Will Google Really Block Ad-Hiding VPNs on Android?

Is your favorite VPN app in danger of being banned from the Play Store due to its ad blocking feature? Although a change in Google policy suggests this, the situation must be qualified.

Google is blocking some apps that hide advertising on Android. At least that’s what changes to the Play Store’s terms of use that will take effect from November 1, 2022. More specifically, it’s VPNs that block ads that are targeted.

DuckDuckGo, ProtonVPN and the others threatened?

Announced last month, changes to the Play Store’s welcome policy state in black and white that a VPN provider has a presence in the Android App Store”cannot use its service to manipulate ads that affect the monetization of certain appsThe change is presented as a way to protect internet users’ personal information, which could be misled by VPNs that would repatriate browsing data and trade ad placements for others.

VPNs that block ads on Android are plentiful today. Services such as ProtonVPN or DuckDuckGo integrate this kind of functionality, which filters all internet traffic arriving at the device to block ads, trackers and other malicious software capable of hiding behind a web page. These changes in Google’s policy therefore raise fears of an exclusion of these applications from the Play Store. But the reality is more nuanced.

The panic started from a blog post published by Reda Labdaoui, the marketing manager of Blockada, a software that blocks ads on Android using a VPN. According to the manager, Google will “punish ad filtering and tracking apps” on Android starting November 1. Except… Google already bans apps that block ads on Android. The Google Play Store app publishing guidelines have long stated that “apps that block or interfere with the display of ads from another app” violates the rules of the application store. This did not prevent the above services from being hosted in the Play Store.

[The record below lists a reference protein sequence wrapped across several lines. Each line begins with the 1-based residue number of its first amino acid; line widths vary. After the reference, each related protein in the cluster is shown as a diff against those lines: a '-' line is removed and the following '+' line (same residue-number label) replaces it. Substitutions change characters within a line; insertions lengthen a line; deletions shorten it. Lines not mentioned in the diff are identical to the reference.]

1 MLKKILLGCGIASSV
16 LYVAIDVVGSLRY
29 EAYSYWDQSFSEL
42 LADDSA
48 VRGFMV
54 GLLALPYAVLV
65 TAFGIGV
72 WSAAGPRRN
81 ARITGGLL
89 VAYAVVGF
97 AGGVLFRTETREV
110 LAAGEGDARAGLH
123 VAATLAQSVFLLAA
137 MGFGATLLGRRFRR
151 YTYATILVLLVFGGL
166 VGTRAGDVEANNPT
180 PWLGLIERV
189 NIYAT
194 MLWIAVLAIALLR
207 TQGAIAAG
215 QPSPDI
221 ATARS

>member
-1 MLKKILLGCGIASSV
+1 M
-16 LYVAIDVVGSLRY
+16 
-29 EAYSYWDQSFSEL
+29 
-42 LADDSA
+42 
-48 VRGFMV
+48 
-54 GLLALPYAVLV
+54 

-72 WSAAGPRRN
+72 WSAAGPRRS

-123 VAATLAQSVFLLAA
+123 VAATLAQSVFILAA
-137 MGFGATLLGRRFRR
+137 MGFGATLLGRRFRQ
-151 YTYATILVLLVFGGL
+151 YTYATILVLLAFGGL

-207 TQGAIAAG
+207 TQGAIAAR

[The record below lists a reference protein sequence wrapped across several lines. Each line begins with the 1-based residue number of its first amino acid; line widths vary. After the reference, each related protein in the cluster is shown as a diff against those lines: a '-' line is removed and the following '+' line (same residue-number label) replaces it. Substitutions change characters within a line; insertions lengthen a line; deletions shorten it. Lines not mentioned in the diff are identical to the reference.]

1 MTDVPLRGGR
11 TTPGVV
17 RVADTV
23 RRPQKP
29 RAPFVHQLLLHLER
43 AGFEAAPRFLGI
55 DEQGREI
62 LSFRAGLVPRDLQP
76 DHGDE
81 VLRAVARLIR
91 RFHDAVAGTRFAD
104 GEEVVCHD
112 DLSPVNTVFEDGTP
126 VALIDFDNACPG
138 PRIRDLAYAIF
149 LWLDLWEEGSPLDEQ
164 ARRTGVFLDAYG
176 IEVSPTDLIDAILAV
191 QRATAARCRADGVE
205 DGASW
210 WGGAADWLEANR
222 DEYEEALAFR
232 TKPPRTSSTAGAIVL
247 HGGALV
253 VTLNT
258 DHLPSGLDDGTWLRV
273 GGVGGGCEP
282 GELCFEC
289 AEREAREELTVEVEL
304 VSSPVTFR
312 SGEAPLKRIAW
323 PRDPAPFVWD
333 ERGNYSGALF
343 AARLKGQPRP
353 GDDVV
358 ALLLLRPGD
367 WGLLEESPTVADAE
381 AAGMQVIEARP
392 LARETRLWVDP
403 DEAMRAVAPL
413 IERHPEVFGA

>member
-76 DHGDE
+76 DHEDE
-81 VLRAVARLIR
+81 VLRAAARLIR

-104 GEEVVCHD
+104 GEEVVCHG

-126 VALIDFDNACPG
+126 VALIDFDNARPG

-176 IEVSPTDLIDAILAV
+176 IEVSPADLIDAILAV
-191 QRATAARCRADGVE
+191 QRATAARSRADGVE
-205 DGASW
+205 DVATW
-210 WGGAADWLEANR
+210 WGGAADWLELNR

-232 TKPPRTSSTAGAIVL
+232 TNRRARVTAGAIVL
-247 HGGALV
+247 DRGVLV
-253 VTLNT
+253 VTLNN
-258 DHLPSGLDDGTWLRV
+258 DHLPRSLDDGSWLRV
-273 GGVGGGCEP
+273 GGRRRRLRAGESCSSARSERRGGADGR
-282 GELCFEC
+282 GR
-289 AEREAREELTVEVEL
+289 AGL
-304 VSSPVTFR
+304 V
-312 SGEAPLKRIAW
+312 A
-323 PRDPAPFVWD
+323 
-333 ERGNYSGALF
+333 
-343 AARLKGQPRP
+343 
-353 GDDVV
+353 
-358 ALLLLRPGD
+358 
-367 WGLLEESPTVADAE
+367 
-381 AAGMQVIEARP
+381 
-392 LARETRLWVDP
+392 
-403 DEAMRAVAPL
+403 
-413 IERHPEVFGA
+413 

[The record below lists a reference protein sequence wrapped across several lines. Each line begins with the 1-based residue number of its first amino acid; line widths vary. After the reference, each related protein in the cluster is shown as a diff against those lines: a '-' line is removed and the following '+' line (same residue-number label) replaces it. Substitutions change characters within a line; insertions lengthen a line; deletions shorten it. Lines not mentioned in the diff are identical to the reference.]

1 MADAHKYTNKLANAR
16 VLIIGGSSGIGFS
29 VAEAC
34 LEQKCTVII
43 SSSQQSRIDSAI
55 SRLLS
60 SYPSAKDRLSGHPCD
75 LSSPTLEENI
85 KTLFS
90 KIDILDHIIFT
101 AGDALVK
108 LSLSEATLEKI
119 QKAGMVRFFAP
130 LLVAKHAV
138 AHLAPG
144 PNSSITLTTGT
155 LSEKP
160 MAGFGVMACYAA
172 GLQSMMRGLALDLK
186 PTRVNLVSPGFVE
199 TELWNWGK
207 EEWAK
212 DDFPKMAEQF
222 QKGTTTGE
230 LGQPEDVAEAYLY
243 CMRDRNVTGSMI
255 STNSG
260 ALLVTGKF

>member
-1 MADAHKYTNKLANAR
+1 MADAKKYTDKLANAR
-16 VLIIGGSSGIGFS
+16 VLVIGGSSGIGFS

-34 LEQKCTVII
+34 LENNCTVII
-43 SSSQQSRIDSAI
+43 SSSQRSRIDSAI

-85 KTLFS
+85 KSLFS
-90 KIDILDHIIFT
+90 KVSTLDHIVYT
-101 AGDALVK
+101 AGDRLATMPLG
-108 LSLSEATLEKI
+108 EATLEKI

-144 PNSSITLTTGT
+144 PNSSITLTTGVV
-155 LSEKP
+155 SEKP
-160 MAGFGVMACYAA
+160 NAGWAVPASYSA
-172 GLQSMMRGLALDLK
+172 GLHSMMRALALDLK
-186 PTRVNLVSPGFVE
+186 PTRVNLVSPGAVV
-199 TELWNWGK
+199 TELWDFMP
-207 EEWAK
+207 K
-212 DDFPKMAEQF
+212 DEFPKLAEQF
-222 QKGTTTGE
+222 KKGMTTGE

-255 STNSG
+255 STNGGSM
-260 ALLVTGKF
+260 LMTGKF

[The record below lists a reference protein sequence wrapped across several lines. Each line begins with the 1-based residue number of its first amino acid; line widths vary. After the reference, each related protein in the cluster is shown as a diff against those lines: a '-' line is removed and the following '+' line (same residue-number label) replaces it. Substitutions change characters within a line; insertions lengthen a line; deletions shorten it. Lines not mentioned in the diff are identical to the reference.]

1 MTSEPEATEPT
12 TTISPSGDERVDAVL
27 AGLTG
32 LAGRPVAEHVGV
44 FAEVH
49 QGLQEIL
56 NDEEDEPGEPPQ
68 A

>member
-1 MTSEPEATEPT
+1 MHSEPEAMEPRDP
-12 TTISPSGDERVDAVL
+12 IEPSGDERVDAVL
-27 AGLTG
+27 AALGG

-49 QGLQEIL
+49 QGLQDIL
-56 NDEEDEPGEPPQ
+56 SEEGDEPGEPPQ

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Google technically already prohibits ad blocking

It therefore appears that Google is currently showing some tolerance towards apps that block ads. It is therefore not out of the question that this change in policy will be accompanied by a serious crackdown on these applications in particular, although ProtonVPN, DuckDuckGo and others currently appear to be spared. Even better, contacted by The Register, a spokesperson for DuckDuckGo explained that the company “doesn’t think it will be affected by this change in policy, although teams continue to dig into the topic“. In fact, it may be that the future development only concerns applications that filter advertisements using a VPN profile installed locally on the phone.

Many applications, including version 6 of Blockada, which Reda Labdaoui conveniently highlights in his blog post, offer ad blocking on Android thanks to filtering done by the VPN server and not by the phone or tablet in question. This upstream filtering is almost impossible for Google to block, as the process takes place on servers that do not belong to the company. It is certainly possible that Google will start censoring any application suspected of blocking advertisements in this way, but in advance none of the companies that publish this type of application have yet shouted out loud… which suggests , that there is no panic on board yet.

And should Google happen to apply its new content hosting policy with particular zeal, there are plenty of other app stores on Android that would no doubt be happy to accept apps that have been dropped outside of the Play Store. In particular, we are thinking of F-Droid, the store of free applications that competes with the Play Store.

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